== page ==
Released: 2011, Bazillion Points
Last month was Maiden Month, so this month is AC/DC month! I’m taking a look at four AC/DC related books this month. Feel free to also check out my reviews of DIRTY DEEDS (Evans), LET THERE BE ROCK (Masino), TWO SIDES TO EVERY GLORY (Stenning) and HIGH VOLTAGE ROCK AND ROLL (Sutcliffe)
When I first got this book I admit I was mildly skeptical as a reader about how much value or validity the life-story of Mark Evans would have. Is this just another guy who wants to cash in on the current global success of AC/DC because he was in the band for five minutes, almost 40 years ago? I had the same misgivings about the Al Atkins (Judas Priest) autobiography as well and much like the Atkins book (DAWN OF THE METAL GODS) I was very pleased to show that my initial skepticism was unfounded, as DIRTY DEEDS turns out to be quite an interesting look at the early days of the band.
Evans was the bassist in AC/DC from March 1975 to May 1977 just over two years of a whirlwind of activity. Perhaps my initial assessment of ‘five minutes’ was unfair. Mark spends the vast majority of this good looking, 270 page book talking about those two years. The first 50 pages or so cover his early years in a conventional autobiography format; linear narrative of his childhood. He had quite a measure of independence at an early age, having his own place and job at age 15! Evans has a few years of football, drinking, working odd jobs and drinking with the boys at the pool hall, and by the end of Chapter Two, he is in the band and this is where the story takes off.
In today’s modern era, recording music is very different. Often today the ‘average’ band will make an album every two years more. Back then in his brief tenure, the band wrote and recorded HIGH VOLTAGE, DIRY DEEDS DONE DIRT CHEAP, LET THERE BE ROCK and some misc. stuff that showed up on the ’74 JAILBREAK. Now add two trips to England, several European and Australian tours adding up to hundreds of gigs, these guys were incredibly busy. No wonder everyone felt burned out! Chapters Three through Ten provide an incredible amount of detail about the inner workings of the band. Evans provides a ton of intimate detail without ever compromising the highly private and insular nature of the Young clan. It is interesting to see an alternate perspective that does not put Angus and co. on this massive pedestal like the cover art of STIFF UPPER LIP. It is not that Evans is bitter but he was never truly a part of the machine, he didn’t write too much, write lyrics, didn’t sing, he just played bass and got dragged along in the gears of the machine. Many of his adventures with Bon Scott sound very bohemian and incredibly fun!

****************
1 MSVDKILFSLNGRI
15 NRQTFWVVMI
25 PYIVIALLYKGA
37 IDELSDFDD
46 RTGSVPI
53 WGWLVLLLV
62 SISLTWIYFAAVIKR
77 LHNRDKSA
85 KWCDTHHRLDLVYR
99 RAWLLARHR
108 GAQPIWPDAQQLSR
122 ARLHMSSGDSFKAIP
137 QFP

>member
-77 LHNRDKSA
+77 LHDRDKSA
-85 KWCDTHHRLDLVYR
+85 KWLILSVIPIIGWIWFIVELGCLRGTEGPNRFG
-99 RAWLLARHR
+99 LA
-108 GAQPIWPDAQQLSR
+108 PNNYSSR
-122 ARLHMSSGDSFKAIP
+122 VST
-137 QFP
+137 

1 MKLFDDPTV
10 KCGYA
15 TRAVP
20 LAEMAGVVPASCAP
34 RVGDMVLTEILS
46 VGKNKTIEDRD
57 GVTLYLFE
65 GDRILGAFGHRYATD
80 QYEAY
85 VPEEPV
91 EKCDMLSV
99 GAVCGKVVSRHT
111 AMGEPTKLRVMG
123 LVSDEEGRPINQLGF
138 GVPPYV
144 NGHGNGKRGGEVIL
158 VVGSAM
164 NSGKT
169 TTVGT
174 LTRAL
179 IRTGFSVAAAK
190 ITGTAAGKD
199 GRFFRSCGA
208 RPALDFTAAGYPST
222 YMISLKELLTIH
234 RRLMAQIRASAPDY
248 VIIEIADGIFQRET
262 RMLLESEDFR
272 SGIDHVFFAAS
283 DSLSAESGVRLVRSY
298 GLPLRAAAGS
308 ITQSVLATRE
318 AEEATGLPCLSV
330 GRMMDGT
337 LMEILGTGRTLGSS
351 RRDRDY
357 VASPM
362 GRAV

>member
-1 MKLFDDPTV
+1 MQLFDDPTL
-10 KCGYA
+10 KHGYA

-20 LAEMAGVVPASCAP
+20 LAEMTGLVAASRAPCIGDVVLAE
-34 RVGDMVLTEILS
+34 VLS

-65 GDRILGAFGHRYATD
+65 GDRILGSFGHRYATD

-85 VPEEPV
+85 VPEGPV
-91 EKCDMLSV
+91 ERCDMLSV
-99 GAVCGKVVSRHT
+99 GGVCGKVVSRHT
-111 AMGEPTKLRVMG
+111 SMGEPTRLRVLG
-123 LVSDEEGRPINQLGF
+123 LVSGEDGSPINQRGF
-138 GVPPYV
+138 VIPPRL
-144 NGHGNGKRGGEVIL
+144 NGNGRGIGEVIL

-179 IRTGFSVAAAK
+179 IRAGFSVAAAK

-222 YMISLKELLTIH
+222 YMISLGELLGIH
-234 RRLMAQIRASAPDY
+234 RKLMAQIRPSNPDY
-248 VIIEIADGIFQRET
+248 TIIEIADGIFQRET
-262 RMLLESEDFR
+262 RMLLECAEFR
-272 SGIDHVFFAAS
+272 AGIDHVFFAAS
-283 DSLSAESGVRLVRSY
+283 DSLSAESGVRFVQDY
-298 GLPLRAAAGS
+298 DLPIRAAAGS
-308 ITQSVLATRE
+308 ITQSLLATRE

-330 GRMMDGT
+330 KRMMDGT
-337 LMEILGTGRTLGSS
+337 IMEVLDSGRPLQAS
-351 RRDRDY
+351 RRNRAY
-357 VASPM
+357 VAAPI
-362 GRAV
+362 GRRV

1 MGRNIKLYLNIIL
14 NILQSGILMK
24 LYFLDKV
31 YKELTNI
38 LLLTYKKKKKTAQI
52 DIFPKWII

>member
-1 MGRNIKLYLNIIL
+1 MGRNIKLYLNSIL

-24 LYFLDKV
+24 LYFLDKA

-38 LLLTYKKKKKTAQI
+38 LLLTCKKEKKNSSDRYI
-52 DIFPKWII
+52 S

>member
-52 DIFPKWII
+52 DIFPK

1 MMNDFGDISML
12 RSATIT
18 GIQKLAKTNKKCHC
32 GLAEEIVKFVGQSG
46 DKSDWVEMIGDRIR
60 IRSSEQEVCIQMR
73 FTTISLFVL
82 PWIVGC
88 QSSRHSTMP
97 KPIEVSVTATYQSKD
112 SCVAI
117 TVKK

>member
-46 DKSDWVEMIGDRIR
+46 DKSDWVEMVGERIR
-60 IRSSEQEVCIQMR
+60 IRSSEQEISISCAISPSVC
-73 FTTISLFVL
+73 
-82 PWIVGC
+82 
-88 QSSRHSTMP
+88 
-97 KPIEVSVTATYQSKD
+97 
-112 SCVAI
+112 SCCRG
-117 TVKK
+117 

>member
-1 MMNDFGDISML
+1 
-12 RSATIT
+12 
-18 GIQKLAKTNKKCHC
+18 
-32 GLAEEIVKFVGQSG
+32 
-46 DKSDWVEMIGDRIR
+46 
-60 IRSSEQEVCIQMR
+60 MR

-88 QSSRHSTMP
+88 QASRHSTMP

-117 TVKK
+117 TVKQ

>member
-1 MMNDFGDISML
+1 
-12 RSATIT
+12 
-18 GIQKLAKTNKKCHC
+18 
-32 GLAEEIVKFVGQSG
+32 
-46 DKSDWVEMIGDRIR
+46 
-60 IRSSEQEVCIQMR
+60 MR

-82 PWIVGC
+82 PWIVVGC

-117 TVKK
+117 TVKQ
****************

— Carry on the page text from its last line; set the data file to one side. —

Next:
DIRTY DEEDS is loaded with photos of the early days of the band, many that I have never seen before. The book is well-laid out and easy to read, aided by Evans simple and non-pretentious writing style. The last two chapters, 50 pages or so, cover the years from 1977 to 2007. In the intervening years between his dismissal from the band in 1977 he ever so briefly touches on his life, hobbies, marriage, love for rare guitars, working in the industry and even playing a bit of acoustic blues-based rock. I had forgotten that after AC/DC Evans gave it another go with the band Contraband and then Heaven with another American tour. I think he could have expanded this section a bit more as these years from 1997-1984 or so he was a working, touring musician but it gets glossed over. I would have liked to hear more about his experiences on the Kiss UNMASKED tour and the Black Sabbath BORN AGAIN tour. He also touches on the Death of his friend Bon Scott in this final section as well. The book ends rather abruptly on a tragic note with the death of his eldest daughter in a freak accident in Europe in 2007.
As mentioned in my introductory comments, there have been a ton of books about AC/DC and until very recently (with the publication of Brian Johnson’s book) I believe this is the first book written by an actual member of the band. It’s a great read focusing on what most AC/DC fans would want to read, not so much about Mark himself but that ‘magical’ era of the band and the legend and nostalgia of the Bon Scott years.